We find things in our lives that stand in the way of happiness. Boredom and pointlessness at work. An unmanageable colleague, a parent’s passivity, a depressed sibling, an unempathetic boss, an unfaithful husband, an angry wife, a former friend. All these things afflict us in one way or another. We are unaware of our responsibility in creating these situations and fall victim to the circumstances we are powerless to face.
We seek affirmation in the form of love, work, sex, to such a degree that it controls everything in our lives. And we are unaware that it controls our lives. We find it nice to drink alcohol and take drugs because it diminishes our thoughts and problems. We are unaware that we are fleeing. We self-medicate against anxiety, hormones, energy, or fatigue. We think it’s normal to be on antidepressants. We are unaware of what they do to us. We want to be content and happy. We are conscious of what we want to feel but unconscious of how to achieve it.
By meditating, we gain control over the mind by letting go of control. Mindfulness is a technique and a way into meditation.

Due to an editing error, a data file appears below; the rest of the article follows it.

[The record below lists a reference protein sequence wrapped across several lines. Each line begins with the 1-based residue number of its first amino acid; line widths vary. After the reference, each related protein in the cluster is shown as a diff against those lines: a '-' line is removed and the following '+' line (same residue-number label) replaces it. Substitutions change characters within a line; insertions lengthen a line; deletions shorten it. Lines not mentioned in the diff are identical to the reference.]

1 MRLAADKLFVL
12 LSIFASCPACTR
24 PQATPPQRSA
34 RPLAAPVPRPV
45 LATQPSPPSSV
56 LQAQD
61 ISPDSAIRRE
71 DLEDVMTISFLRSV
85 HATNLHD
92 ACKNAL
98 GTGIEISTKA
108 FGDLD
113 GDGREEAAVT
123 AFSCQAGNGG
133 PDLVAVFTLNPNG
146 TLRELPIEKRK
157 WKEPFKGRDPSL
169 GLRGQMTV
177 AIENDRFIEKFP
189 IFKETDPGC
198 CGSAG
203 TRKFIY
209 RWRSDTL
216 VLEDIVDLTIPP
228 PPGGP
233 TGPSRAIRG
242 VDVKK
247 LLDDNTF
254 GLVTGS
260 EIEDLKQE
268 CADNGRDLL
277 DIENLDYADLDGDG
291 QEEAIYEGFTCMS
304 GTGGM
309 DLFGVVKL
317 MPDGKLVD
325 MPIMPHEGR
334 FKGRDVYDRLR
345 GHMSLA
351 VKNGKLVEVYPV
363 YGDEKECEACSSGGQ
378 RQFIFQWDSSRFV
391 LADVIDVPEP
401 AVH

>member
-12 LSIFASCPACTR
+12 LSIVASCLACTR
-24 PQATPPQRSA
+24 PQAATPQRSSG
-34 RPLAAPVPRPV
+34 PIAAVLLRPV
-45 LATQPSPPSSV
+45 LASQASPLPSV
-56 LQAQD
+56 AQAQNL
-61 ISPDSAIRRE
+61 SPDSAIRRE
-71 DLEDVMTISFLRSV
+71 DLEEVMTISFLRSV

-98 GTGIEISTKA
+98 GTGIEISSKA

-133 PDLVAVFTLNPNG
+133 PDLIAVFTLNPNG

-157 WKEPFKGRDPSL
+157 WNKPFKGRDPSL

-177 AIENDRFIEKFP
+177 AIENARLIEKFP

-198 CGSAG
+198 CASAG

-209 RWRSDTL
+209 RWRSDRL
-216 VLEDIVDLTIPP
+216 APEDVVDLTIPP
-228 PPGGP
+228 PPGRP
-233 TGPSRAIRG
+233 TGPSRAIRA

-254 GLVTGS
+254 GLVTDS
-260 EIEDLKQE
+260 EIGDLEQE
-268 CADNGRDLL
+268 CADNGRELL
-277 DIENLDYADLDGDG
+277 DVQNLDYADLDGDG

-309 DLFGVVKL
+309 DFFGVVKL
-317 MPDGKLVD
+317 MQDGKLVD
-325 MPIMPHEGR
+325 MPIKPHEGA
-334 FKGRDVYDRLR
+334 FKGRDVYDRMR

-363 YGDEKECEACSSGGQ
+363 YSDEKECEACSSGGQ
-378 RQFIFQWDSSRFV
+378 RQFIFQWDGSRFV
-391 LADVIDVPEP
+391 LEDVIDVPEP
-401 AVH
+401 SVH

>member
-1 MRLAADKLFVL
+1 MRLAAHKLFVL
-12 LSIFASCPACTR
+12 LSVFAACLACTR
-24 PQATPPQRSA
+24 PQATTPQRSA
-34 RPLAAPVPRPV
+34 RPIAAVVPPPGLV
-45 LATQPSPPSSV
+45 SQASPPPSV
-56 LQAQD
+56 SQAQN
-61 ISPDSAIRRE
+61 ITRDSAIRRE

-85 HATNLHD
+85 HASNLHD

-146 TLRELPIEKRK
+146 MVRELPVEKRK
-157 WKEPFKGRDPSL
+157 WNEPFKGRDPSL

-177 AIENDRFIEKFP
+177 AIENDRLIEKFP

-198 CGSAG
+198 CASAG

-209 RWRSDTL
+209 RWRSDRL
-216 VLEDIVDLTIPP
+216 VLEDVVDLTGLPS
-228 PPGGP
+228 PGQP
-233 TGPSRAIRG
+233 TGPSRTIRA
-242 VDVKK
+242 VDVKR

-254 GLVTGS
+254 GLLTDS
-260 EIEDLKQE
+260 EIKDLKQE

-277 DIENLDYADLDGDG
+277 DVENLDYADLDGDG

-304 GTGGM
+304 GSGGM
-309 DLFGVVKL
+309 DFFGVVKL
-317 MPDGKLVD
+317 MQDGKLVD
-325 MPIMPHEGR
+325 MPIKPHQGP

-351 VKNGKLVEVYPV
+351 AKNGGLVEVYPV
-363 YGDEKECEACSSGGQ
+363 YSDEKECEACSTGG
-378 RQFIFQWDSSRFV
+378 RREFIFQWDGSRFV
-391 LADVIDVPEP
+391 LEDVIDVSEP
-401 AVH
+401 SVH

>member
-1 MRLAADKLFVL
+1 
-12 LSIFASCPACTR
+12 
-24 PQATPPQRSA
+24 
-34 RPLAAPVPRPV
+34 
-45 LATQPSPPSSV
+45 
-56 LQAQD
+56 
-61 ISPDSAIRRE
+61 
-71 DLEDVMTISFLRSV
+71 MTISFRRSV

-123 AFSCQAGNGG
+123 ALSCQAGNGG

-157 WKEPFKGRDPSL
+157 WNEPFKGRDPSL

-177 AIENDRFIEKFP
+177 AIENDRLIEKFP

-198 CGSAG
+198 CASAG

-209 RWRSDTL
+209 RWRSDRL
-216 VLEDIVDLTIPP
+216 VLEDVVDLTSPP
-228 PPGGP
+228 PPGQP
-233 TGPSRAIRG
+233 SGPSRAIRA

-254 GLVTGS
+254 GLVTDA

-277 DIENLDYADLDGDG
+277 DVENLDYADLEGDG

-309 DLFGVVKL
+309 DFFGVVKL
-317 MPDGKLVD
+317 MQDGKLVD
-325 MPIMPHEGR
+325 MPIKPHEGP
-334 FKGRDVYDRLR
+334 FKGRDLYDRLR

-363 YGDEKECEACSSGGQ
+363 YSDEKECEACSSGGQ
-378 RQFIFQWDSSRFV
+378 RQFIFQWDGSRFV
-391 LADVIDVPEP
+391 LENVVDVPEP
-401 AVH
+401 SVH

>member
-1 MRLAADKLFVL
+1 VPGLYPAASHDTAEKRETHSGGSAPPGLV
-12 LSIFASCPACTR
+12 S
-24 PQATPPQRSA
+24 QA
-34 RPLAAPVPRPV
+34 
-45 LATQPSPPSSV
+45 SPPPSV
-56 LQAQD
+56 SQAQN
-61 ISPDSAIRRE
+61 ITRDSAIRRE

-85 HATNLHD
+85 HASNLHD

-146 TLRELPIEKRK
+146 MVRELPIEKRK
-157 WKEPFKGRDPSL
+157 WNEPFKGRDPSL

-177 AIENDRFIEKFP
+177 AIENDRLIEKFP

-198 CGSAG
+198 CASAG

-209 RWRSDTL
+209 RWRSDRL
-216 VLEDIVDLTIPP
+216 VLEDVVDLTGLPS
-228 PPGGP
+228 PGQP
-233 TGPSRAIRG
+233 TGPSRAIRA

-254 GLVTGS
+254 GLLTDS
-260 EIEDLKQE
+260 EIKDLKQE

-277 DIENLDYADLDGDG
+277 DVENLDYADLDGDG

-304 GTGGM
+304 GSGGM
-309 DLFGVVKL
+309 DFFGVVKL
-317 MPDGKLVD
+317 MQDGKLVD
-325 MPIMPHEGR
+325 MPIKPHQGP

Unaware if you’ve been escaping yourself or not?
Close your eyes and sit quietly for 10-20 minutes.
Did you enjoy it?
Did you experience a sense of harmony?
If so, congrats – your self-care and self-awareness muscles are strong.
Didn’t enjoy your own company?
Did you experience a sense of boredom and restlessness?
Boredom is associated with a lack of connection. This silence exercise is designed to observe your emotions and to look at them curiously without judging and escaping them. Your emotions are not here to harm you and are not dangerous. They are here to tell you something about your self. See if you can invite curiosity and create awareness around your restlessness and boredom. Are you aloud to feel bored? If not, why?
Too easy for you? Looking for something more advanced?
Let us know by commenting below. And please stay tuned – guided meditation techniques are on the way!